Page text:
Do you know why I’m here?” asked Robert Schull, the forensic audit manager at Orion Advertising, a direct mail marketer. Cathy Francis, Orion’s regional sales manager, responded, “Yes, and I will return the checks.” Her response took Schull by surprise as the purpose of the meeting was to discuss the claim of a questionable sales bonus. So, his next question was, “How much are we talking about?” Francis replied, “About half a million dollars.”
Orion’s primary product is a print magazine where local businesses advertise their services. The magazine is delivered by mail to residents within predefined geographic markets. Orion’s pricing plan is simple: Front-facing pages are priced at a premium while back-facing pages are priced at approximately half the rate as the front pages.
Sales representatives work for commission with some additional sales incentives. One of the incentives was a $5,000 bonus for each new customer. But because advertising revenues were in decline due to online competition, Orion reduced its commission structure for all sales representatives.
The internal control environment at Orion also suffered from the decrease in advertising revenue. Accounting positions were eliminated and departing employees were replaced with lower cost, less experienced people. Tasks were consolidated, resulting in a lapse of separation of duties controls. Management was unconcerned.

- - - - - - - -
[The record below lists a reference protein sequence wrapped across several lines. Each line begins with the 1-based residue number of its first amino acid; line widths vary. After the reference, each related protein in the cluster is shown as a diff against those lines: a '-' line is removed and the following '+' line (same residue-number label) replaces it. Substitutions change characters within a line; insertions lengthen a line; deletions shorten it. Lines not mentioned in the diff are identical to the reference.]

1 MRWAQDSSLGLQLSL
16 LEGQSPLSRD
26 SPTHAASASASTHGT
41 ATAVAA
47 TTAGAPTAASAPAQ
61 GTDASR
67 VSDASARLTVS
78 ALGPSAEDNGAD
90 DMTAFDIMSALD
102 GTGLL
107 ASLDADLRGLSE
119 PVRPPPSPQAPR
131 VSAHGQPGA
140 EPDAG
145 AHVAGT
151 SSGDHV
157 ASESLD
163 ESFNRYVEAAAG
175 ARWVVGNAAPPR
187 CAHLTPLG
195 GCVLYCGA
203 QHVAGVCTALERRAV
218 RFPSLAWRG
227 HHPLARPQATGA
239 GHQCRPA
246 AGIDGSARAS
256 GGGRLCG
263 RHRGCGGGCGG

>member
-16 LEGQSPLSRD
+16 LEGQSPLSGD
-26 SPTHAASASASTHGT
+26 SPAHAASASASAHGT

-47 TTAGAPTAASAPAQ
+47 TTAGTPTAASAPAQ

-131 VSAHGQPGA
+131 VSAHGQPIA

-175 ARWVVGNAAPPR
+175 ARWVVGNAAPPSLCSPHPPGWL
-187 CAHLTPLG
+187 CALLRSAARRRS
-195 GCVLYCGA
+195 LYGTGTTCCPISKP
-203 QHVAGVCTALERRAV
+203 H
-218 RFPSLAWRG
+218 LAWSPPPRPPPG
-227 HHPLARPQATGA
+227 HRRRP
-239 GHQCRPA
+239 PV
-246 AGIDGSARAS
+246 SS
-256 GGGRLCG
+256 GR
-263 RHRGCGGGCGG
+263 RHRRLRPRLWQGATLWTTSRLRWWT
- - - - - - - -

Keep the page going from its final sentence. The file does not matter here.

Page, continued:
Francis was a successful regional sales manager who routinely earned a six-figure income. The new commission structure upset her because she was unable to earn the same income she’d become accustomed to. Francis was aware of the challenged internal control environment and believed she could execute a simple fraud scheme to replace her lost income. She rationalized that the money she would be taking was, in fact, owed to her for her hard work.
Francis set up a shell company called Tradewinds Inc. Tradewinds would bill her new customers for the premium rate regardless of where their ads appeared in the magazine. Tradewinds would then pay Orion as if the customers received the back-of-page advertising. Francis knew she could cover any billing discrepancies with accounting by telling the billing department that the customer was billed at the incorrect rate.